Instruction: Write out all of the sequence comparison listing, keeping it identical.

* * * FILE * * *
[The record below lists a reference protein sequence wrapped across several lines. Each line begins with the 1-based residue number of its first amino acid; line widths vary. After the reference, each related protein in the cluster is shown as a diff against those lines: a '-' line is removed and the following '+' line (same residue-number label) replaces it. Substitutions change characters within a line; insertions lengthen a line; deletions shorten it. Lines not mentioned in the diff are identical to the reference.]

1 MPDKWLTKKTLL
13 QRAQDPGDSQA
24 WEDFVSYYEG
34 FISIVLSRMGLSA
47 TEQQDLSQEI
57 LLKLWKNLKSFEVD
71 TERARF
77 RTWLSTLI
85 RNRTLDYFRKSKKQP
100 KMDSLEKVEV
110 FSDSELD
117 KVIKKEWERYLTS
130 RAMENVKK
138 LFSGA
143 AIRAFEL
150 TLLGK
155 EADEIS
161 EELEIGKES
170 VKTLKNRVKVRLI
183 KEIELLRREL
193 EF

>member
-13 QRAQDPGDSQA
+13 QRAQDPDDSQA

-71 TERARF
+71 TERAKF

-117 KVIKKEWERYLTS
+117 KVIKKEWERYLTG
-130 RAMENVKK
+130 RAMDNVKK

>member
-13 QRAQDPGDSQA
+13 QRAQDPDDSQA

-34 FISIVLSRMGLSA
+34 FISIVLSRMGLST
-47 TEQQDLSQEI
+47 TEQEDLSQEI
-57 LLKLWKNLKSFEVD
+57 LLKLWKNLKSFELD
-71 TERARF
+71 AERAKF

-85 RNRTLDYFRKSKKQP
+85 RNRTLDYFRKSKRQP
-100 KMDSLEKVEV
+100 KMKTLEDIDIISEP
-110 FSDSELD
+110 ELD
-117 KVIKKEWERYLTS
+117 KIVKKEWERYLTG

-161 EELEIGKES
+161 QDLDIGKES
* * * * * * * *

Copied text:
[The record below lists a reference protein sequence wrapped across several lines. Each line begins with the 1-based residue number of its first amino acid; line widths vary. After the reference, each related protein in the cluster is shown as a diff against those lines: a '-' line is removed and the following '+' line (same residue-number label) replaces it. Substitutions change characters within a line; insertions lengthen a line; deletions shorten it. Lines not mentioned in the diff are identical to the reference.]

1 MPDKWLTKKTLL
13 QRAQDPGDSQA
24 WEDFVSYYEG
34 FISIVLSRMGLSA
47 TEQQDLSQEI
57 LLKLWKNLKSFEVD
71 TERARF
77 RTWLSTLI
85 RNRTLDYFRKSKKQP
100 KMDSLEKVEV
110 FSDSELD
117 KVIKKEWERYLTS
130 RAMENVKK
138 LFSGA
143 AIRAFEL
150 TLLGK
155 EADEIS
161 EELEIGKES
170 VKTLKNRVKVRLI
183 KEIELLRREL
193 EF

>member
-13 QRAQDPGDSQA
+13 QRAQDPDDSQA

-71 TERARF
+71 TERAKF

-117 KVIKKEWERYLTS
+117 KVIKKEWERYLTG
-130 RAMENVKK
+130 RAMDNVKK

>member
-13 QRAQDPGDSQA
+13 QRAQDPDDSQA

-34 FISIVLSRMGLSA
+34 FISIVLSRMGLST
-47 TEQQDLSQEI
+47 TEQEDLSQEI
-57 LLKLWKNLKSFEVD
+57 LLKLWKNLKSFELD
-71 TERARF
+71 AERAKF

-85 RNRTLDYFRKSKKQP
+85 RNRTLDYFRKSKRQP
-100 KMDSLEKVEV
+100 KMKTLEDIDIISEP
-110 FSDSELD
+110 ELD
-117 KVIKKEWERYLTS
+117 KIVKKEWERYLTG

-161 EELEIGKES
+161 QDLDIGKES